A recent security upgrade at PNC Financial Services Group is preventing some customers from connecting their bank accounts to the peer-to-peer (P2P) payment platform Venmo, according to The Wall Street Journal. The upgrade prevented data aggregator Plaid from accessing customers’ account and routing numbers, information the platform uses to facilitate transactions between fintechs and financial institutions.
When customers took to Twitter to complain, PNC suggested they instead use Zelle, a payment platform operated by Early Warning and owned by a consortium of the country’s largest banks, including PNC.
Although many financial institutions and fintech companies have found ways to work together, the Venmo-PNC tiff is an example of how access to customers’ financial data can become a point of friction.
Fintechs need the data to operate, but a bank can cite proprietary or security concerns as a reason to deny a third party access to the data.
PNC said it started blocking aggregators from gaining access to customers' account numbers and routing numbers after it identified "multiple different aggregators" attempting to circumvent the bank's security protocol.
"When aggregators access account numbers, many store them indefinitely, often unbeknownst to customers," Karen Larrimer, head of retail banking and chief customer officer at PNC, told the Journal. "This puts customers and their money at risk. We want to make sure we know who is setting up the account."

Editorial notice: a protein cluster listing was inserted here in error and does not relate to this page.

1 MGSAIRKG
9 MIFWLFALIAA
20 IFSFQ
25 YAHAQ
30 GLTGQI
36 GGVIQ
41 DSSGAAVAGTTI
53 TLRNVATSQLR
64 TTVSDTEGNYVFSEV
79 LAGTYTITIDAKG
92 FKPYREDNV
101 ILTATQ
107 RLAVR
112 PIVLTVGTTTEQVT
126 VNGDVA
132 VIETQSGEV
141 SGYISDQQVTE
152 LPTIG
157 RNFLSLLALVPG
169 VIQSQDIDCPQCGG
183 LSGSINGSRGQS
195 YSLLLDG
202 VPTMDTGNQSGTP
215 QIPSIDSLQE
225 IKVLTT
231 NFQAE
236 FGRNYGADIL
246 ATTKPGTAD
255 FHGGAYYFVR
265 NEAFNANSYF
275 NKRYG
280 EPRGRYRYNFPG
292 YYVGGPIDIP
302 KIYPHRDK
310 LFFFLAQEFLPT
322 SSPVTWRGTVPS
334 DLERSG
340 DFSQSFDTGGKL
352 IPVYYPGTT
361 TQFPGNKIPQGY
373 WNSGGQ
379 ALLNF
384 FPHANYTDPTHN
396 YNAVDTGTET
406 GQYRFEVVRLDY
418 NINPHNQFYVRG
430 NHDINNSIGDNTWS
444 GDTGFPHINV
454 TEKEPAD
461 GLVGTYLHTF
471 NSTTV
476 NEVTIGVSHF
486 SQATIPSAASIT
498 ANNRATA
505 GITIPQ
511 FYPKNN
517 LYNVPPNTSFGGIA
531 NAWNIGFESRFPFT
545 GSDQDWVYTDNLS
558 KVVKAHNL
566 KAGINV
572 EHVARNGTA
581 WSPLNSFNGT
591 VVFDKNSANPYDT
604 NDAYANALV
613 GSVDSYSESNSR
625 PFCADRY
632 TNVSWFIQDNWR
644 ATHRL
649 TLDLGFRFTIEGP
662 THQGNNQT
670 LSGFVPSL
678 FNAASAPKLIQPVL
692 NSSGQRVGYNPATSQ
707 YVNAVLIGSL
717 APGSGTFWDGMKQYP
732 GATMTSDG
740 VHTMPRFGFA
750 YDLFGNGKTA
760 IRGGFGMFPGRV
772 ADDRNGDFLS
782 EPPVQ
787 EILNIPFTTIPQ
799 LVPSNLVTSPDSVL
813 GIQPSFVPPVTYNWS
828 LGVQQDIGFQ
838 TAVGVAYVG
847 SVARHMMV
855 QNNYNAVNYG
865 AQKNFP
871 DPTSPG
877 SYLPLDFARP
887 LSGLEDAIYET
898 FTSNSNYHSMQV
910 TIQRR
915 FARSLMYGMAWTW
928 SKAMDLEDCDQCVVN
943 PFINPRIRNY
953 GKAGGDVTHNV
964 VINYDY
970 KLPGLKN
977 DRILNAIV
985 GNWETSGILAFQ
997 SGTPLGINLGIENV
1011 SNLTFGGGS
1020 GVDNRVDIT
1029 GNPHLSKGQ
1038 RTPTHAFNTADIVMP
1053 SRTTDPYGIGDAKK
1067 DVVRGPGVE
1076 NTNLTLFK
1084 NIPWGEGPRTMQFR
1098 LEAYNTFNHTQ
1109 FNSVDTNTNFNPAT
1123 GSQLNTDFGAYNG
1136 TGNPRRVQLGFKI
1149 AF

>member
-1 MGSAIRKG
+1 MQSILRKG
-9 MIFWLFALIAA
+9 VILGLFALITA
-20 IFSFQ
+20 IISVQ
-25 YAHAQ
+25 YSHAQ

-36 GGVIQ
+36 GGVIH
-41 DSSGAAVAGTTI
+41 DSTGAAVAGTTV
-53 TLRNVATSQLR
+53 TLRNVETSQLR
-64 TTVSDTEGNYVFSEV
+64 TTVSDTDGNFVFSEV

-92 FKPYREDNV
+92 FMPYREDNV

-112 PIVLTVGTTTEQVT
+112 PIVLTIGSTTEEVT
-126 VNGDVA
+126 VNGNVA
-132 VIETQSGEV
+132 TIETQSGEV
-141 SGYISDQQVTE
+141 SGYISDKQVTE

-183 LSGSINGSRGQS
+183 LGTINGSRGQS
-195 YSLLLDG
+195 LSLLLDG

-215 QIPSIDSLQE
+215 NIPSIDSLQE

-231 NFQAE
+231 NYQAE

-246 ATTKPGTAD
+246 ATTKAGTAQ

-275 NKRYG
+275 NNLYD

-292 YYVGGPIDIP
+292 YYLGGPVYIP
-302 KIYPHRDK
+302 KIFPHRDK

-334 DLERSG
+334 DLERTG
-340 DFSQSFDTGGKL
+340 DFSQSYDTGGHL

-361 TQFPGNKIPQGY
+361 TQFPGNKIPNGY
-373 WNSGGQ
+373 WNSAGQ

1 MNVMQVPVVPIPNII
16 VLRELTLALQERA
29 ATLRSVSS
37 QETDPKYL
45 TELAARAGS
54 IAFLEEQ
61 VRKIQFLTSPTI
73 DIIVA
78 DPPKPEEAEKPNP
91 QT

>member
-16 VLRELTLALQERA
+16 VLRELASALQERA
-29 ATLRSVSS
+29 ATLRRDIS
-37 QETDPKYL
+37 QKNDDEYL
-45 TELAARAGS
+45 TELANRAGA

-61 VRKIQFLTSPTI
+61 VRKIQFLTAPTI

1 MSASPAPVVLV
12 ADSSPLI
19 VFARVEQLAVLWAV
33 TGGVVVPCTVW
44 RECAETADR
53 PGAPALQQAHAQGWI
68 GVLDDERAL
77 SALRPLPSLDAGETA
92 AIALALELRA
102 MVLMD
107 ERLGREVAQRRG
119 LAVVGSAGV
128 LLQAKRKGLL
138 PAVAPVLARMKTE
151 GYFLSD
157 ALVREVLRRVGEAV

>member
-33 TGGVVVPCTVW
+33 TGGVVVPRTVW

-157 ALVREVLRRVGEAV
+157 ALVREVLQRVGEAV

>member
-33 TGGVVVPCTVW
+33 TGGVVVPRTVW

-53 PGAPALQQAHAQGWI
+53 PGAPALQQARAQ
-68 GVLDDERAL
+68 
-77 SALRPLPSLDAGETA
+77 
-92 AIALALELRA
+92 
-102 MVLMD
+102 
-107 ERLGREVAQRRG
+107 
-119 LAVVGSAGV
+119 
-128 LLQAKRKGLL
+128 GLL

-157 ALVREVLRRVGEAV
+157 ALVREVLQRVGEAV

PNC said it asked Plaid and other aggregators to make changes to their own systems to meet the bank’s security requirements. Plaid said it had already worked with the bank to provide requested system updates.
"Protecting consumers needs to be a joint priority, and we work with thousands of other banks to make sure their customers are never in this situation," John Pitts, Plaid's head of policy and advocacy, told The Journal.
Customers can bypass Plaid and continue to use Venmo by manually entering their account information, PNC said. But adding the step usually takes one to two days.
On the other side of the Atlantic, the European Union has taken a different approach to customer data, which is seen as belonging to the customer, and not proprietary to a bank.
The EU Payments Services Directive (PSD2) mandates that financial institutions allow third-party operators to access customer data — if a consumer gives consent.
The directive also aims to create an equal playing field and promote competition in the payment market.
Stephen Greer, a banking analyst at consulting firm Celent, told the Journal he expects the U.S. will eventually follow the EU and other nations in shifting their philosophy on customer data.